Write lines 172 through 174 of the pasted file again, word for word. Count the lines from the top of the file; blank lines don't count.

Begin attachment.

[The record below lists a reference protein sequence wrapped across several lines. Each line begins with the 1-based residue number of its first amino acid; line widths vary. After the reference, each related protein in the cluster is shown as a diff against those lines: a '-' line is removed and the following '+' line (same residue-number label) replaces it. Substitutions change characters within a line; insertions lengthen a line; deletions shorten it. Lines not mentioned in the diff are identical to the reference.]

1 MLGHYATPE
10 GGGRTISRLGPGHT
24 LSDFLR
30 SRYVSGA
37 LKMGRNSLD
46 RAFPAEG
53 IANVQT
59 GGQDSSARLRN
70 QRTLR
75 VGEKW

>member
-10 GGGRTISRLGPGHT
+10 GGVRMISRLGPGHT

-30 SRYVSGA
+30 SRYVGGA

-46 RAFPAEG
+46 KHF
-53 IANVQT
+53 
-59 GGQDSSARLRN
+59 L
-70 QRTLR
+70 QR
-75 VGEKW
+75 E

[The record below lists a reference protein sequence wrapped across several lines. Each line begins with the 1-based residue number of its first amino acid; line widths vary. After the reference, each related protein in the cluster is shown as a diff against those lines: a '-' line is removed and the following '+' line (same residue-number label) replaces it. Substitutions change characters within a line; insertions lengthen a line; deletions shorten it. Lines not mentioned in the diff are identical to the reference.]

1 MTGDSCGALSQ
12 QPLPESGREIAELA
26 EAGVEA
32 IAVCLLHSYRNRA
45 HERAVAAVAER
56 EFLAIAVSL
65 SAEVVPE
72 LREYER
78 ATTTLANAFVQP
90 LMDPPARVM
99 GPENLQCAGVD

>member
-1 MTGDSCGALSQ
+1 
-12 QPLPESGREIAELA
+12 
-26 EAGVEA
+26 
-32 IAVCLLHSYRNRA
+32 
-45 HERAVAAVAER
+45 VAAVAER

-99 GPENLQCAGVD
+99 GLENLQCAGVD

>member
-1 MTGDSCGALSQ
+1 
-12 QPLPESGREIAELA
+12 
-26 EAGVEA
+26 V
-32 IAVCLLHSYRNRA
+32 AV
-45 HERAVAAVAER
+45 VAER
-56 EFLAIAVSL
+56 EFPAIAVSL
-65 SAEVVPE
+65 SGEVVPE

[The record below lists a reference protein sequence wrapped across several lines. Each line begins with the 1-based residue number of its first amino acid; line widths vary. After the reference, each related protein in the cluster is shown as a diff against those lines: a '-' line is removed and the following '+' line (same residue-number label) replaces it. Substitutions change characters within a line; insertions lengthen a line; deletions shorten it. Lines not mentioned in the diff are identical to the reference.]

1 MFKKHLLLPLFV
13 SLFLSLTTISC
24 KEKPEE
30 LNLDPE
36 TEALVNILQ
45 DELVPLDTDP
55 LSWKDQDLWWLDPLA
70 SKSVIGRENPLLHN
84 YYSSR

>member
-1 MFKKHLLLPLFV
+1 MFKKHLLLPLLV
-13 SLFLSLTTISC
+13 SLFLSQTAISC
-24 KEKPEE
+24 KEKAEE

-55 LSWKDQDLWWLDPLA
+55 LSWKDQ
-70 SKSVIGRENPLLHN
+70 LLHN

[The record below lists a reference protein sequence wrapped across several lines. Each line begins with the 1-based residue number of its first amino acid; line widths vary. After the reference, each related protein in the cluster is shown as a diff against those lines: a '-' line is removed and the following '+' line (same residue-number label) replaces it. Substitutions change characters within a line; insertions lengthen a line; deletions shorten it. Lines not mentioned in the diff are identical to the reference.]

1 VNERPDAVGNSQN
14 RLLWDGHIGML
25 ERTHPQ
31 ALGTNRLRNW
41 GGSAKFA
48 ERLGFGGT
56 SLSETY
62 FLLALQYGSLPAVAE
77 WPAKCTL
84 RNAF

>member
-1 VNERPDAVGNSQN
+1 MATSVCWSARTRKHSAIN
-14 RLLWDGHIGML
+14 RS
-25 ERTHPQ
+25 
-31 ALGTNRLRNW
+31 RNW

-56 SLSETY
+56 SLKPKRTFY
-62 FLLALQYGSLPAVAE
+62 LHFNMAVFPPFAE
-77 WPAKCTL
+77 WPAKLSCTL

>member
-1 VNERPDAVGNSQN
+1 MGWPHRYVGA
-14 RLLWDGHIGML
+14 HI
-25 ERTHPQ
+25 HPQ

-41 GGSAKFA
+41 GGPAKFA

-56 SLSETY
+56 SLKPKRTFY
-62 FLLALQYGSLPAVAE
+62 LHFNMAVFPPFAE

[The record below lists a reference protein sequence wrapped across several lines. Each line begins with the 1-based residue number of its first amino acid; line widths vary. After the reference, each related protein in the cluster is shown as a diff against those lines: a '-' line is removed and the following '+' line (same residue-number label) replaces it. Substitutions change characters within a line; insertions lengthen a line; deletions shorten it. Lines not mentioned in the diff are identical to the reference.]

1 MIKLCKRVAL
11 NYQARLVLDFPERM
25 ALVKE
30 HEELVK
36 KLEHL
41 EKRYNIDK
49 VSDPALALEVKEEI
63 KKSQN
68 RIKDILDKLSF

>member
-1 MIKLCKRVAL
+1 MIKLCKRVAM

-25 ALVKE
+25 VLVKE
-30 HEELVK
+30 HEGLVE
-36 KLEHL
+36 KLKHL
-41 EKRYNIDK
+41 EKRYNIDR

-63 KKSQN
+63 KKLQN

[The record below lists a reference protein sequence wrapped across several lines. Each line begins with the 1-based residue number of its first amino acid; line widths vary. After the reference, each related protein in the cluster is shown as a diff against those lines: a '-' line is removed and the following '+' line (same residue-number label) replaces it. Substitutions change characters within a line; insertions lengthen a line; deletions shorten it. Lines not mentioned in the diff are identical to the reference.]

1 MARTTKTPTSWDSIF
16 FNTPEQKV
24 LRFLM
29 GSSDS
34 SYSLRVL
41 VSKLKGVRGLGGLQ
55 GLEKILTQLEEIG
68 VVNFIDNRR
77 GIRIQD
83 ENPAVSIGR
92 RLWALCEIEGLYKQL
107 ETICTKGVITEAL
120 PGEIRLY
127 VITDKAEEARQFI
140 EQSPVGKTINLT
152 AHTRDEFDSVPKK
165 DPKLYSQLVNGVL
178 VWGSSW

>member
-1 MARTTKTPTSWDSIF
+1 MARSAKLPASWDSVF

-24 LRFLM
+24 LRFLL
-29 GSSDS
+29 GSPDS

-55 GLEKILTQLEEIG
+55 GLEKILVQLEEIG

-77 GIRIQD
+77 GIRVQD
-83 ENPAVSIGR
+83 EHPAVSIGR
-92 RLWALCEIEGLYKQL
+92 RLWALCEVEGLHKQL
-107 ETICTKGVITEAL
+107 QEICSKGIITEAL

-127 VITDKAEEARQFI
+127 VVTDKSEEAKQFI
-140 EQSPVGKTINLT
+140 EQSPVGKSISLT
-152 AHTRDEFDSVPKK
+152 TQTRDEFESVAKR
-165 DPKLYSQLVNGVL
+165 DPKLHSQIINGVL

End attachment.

-24 LRFLM
+24 LRFLL
-29 GSSDS